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Children of God (Ballantine Reader's…
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Children of God (Ballantine Reader's Circle) (original 1998; edition 1999)

by Mary Doria Russell

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2,4741033,706 (3.99)279
Member:kitsunekon
Title:Children of God (Ballantine Reader's Circle)
Authors:Mary Doria Russell
Info:Ballantine Books (1999), Paperback, 438 pages
Collections:Your library
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Tags:scifi

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Children of God by Mary Doria Russell (1998)

Recently added byjesmlet, private library, ecmross, niallh, wisemetis, agenbiteofinwit, TLWelsh1108
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Showing 1-5 of 102 (next | show all)
The second book in The Sparrow Series, I read the first awhile ago. This picks up with Emilio Sandoz after his return to earth suffering from severe pain and PTSD. Emilo rejects his religion and leaves the priesthood and tries to start a life over again only to find himself back on board a spacecraft and knowing he will never see his family again until they are old or even gone and not knowing what he will find when he gets to Rakhat. This is a story that has many similarities to the Bible and evangelism but also covers subjects of racism, resistance, change.

I was told t hat I needed to read this to really get an end to the first book, The Sparrow. This is a tale of forgiveness. ( )
  Kristelh | Feb 18, 2019 |
Audiobook: It was hard to adjust from David Colacci narrating The Sparrow, to Anna Fields narrating this novel, but after the initial adjustment period, I think that Anna Fields did a good job. She had to handle a lot of different accents for this book! The only one I didn't like was "Standard White American Male" accent. The other ones are quite good.
Children of God is not quite as riveting as the first novel, The Sparrow, and I think that novel could have been left to stand alone, but I think Russell brings a lot of good to this book as well. The scientific lens is still applied to the narrative, though this time we see more of an environmental science slant, rather than general anthropology or language. I like the exploration of the topic of genocide in a science fiction setting. I think she neatly ties up the story lines, but I felt some of that was a little forced/hokey. ( )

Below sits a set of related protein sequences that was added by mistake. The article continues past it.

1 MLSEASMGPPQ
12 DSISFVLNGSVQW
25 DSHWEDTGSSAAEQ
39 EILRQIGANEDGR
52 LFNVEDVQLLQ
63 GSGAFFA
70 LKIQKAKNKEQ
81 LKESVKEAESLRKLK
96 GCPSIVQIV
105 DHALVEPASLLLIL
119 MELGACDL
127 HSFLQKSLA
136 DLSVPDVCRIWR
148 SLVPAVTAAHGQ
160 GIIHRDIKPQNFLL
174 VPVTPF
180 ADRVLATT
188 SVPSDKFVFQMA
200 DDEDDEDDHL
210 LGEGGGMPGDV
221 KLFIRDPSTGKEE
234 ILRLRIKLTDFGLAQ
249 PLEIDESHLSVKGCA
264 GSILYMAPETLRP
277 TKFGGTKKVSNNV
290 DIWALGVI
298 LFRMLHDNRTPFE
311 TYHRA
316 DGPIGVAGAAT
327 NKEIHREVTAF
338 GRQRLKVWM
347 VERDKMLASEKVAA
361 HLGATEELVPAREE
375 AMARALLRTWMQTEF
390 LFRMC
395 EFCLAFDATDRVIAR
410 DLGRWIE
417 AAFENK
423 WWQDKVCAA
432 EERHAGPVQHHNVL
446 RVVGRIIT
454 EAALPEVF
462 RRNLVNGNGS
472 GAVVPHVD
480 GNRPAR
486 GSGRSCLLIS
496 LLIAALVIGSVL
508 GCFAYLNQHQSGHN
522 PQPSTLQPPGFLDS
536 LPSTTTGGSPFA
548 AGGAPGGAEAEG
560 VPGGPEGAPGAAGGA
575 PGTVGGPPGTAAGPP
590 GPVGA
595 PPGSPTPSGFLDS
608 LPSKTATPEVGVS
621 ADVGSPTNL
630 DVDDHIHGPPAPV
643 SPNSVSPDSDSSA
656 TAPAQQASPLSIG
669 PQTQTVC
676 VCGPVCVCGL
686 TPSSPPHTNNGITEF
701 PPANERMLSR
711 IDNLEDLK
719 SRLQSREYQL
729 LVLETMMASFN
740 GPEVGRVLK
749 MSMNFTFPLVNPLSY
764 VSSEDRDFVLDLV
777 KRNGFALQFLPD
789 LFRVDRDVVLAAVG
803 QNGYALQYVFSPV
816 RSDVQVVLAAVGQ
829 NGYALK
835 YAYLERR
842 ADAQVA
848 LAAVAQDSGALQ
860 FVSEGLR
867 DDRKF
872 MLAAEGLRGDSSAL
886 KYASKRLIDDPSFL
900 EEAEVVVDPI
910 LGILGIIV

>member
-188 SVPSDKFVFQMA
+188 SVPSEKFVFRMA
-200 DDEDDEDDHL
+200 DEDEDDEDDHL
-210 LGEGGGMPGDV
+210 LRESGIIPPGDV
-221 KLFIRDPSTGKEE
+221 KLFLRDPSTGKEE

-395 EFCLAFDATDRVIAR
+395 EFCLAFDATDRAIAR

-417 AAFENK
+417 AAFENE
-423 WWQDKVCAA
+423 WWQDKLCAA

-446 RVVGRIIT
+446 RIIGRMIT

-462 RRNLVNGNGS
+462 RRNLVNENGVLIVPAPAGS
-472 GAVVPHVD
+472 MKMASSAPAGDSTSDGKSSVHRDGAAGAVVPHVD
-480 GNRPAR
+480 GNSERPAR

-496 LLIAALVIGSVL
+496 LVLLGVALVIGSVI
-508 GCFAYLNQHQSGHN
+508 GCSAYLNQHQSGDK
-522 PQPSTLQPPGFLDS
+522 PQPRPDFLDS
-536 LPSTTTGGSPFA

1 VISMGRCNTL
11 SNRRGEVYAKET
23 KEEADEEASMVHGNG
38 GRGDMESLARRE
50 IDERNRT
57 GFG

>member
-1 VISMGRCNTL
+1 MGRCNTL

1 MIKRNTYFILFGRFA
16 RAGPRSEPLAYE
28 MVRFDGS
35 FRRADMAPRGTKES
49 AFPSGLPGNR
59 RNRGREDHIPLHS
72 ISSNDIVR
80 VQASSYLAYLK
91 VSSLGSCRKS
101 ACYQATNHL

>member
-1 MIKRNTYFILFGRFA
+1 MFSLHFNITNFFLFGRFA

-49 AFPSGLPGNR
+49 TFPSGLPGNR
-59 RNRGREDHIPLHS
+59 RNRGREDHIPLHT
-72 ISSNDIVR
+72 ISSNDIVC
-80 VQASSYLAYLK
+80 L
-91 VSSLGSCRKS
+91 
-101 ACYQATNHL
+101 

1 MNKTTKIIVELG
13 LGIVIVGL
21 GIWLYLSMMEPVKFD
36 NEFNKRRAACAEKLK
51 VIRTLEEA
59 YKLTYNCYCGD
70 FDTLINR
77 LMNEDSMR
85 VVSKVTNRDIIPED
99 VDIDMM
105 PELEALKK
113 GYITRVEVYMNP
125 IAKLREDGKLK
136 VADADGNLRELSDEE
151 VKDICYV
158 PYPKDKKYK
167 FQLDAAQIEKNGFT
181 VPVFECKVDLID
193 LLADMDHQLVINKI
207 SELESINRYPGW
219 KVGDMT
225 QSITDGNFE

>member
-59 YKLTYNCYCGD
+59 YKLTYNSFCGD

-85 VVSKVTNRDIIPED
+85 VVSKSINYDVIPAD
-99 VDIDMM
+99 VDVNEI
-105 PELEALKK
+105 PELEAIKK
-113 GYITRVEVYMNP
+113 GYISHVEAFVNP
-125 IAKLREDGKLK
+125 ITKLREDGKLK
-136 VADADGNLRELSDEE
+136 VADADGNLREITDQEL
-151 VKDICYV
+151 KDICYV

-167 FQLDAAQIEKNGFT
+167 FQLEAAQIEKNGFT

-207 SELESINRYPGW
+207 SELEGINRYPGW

renardkitsune | Nov 25, 2018 |
Read twice! Once in 2012 and again in 2018. ( )
  txorig | Sep 27, 2018 |
The stimulating conclusion to THE SPARROW does not disappoint.

We all know one person's actions can lead to a chain reaction. Preparing for the consequences is difficult. Life experiences are a great teacher and what we rely on for guidance. Yet, are your experiences and belief systems justified?

What do you do when it seems as if everything spirals out of your control and others still want you to lead?

Take a peek inside CHILDREN OF GOD to see where faith and science collide. ( )
  godmotherx5 | Apr 5, 2018 |
I loved the Sparrow. Started this one and I wanted to wall-bang the first few pages in. I gave up then and there. I did go back a couple of years later and give it one more try, This time, knowing what to expect at the beginning, I managed to get a little further into it. I still gave up on it pretty early on though. I think I got tired of the main character wallowing in self-pity - and the author keeps referring to some traumatic event that happened, but it was taking far too long to get started into telling about what that was, I just gave up again. ( )
  catzkc | Mar 23, 2018 |
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Author nameRoleType of authorWork?Status
Mary Doria Russellprimary authorall editionscalculated
di Bodone,GiottoCover artistsecondary authorsome editionsconfirmed
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For
KATE SWEENEY
and
JENNIFER TUCKER

hermanas de mi alma
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Sweating and nauseated, Father Sandoz sat on the edge of his bed with his head in what was left of his hands.
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Amazon.com Amazon.com Review (ISBN 044900483X, Paperback)

Children of God is the sequel to Mary Doria Russell's 1996 The Sparrow, which saw a Jesuit mission to the planet Rakhat end in disaster. The sole survivor of that mission, a priest named Emilio Sandoz, returned a beaten and broken man, having suffered rape and mutilation at the hands of enigmatic aliens. Now the Jesuits want to go back to Rakhat, and they want Sandoz aboard the new mission. But Sandoz has renounced his priesthood and even found a measure of happiness with his new wife and stepdaughter. Meanwhile, on Rakhat, contact with the humans has thrown the local culture into turmoil, precipitating a war between Rakhat's two sentient races. As forces conspire to send Emilio back to Rakhat--and toward a possible reconciliation with God--the planet verges on genocidal destruction. Children of God is a more polished novel than The Sparrow, and the story is equally compelling.

(retrieved from Amazon Thu, 12 Mar 2015 18:09:11 -0400)

(see all 5 descriptions)

A priest named Emilio Sandoz embarks on a quest to demystify God's providence that leads him to question the possibility of faith.

(summary from another edition)

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